Suicide on the rise among veterinarians

Veterinarian suicides are on the rise. From 2000 to 2015, ten percent of deaths among female veterinarians were attributed to suicide.

"It's kind of a crazy job," said Veterinary Technician Carrie Rountree.  "It's hard."

It can be a tough job, but for Carrie, it's a passion and a purpose.

"We monitor for anesthesia, we do radio graphs, we fill meds, we do blood work, place catheters," said Rountree.

She's been a vet tech for 15 years now.

"The love I have for animals is just something that's always been a part of me," said Rountree.  "Pretty much we carry a lot of jobs in one."

Those jobs aren't always easy.  Just ask former vet tech Rachel Wood.

"My doctor diagnosed me with chronic fatigue syndrome, and it got to the point where I was working all the time," Wood said.

Rachel was a Vet Tech for about nine and a half years.

"Animals love unconditionally," said Wood. "They don't judge you for your problems and that's why we love them so much."

"So we get very attached to our patients, and so if we lose them or the outcome isn't good with their prognosis, it's hard and it takes emotional drainage on you," Rountree said.

According to the CDC, that emotional drainage is contributing to an increase in suicides among veterinarians.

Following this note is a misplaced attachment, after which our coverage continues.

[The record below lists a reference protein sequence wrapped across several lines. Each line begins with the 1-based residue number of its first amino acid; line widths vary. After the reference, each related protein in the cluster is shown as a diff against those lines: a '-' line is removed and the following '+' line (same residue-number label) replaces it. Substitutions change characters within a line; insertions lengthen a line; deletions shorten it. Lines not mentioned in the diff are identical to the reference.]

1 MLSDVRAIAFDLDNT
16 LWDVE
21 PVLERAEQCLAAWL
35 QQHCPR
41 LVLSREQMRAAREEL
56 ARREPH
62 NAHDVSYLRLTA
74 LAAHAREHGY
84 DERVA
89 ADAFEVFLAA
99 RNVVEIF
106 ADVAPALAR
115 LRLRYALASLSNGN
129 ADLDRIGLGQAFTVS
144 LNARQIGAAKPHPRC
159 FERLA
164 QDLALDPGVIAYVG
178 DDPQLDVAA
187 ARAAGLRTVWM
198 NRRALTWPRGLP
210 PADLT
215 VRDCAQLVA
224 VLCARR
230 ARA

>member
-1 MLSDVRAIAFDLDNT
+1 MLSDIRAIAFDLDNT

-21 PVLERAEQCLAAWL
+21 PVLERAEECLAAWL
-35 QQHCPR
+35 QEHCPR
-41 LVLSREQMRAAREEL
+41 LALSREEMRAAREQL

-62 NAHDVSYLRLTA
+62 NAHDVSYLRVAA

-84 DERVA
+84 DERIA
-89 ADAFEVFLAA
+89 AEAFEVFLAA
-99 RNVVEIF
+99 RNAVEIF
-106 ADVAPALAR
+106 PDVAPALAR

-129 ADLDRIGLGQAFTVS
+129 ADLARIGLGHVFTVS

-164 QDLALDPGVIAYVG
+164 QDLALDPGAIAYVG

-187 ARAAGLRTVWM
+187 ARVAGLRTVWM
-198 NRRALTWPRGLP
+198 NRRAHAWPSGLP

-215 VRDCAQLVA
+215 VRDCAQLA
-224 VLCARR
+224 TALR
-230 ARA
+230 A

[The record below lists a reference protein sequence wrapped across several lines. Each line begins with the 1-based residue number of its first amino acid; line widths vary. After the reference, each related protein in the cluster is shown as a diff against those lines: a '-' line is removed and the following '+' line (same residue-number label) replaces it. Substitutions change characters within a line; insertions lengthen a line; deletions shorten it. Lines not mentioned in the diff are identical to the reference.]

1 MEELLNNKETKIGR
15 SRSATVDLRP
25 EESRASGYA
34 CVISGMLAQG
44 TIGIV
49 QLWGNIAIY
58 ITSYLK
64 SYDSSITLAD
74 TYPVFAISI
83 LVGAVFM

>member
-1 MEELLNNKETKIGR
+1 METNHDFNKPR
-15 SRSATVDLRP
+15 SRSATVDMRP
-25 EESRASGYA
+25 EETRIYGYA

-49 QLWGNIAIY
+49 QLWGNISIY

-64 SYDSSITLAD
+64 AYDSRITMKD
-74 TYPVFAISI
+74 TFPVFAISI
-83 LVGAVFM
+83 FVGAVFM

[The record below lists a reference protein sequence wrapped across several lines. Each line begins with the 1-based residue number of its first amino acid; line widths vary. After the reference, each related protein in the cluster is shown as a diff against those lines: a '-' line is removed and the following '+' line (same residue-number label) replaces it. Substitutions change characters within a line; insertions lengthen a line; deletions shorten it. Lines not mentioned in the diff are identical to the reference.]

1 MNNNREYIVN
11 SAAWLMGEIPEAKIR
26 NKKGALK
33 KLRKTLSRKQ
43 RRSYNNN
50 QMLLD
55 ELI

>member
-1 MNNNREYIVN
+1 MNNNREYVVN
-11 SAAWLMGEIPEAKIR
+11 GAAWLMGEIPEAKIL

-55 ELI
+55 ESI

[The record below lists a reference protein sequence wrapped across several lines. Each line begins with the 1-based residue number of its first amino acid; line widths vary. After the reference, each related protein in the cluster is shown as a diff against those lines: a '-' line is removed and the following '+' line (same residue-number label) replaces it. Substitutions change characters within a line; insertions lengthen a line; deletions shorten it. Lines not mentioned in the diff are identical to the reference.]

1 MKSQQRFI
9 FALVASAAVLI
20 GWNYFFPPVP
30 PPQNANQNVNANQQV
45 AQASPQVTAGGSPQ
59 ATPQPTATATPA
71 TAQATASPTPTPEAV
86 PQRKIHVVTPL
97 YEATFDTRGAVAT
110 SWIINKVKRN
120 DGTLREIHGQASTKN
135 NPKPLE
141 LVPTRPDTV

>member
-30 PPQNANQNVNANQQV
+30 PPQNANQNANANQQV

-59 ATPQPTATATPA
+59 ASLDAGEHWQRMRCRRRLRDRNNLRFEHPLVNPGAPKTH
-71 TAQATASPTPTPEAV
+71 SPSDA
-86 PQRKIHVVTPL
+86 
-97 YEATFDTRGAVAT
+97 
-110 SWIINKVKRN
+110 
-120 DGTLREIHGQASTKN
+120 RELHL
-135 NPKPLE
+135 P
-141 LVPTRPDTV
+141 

"My very good friend Amanda Ryan committed suicide at work, and she was a very close friend of mine who was also a vet tech."

"She was amazing and one of those characters-- you meet her once and know her," added Wood.

Sadly, Amanda isn't alone.  A study concluded that veterinarians are three and a half times more likely to consider suicide than members of the general population.

"It's not shocking because I see what's happening all the time. I wound up having to leave the field because I don't want to be in the position where I'm feeling those things all the time," Wood said. 

"As far as vets go, their school debt to income ratio is insane," added Rountree. "Like they spend years and countless ends of money to get this job to become a vet and then they get out and the job they are getting paid to do and that they spent all these years to earn, isn't really matching up to pay off debt-- so you always feel behind and struggling."

According to the CDC, factors like long work hours and work overload, client expectations and complaints, euthanasia knowledge and procedures, and an increase in educational debt to income ratio all contribute to the higher suicide rate.

"People in this field love animals-- that's a given," Wood said.  "We aren't in it for the money because we don't get paid much in this job."

"They think we're making crazy amounts of money, but we're really not," said Rountree.

"I want to be there, but it's driving me crazy and killing me," Wood said.  "I might go back one day-- but it will take a number of years to recover from what I've gone through."

Carrie Rountree made a Facebook page called "The Fighting Blues for Amanda," where people in the vet field can go for support-- and everyone can remember their friend.

"If you know someone in a state of depression or that has suicidal thoughts, be there for them and reach out to them," Rountree said.  "And be that friend to them-- they feel they have no one and they do-- so just let them know you care about them and are there for them no matter what."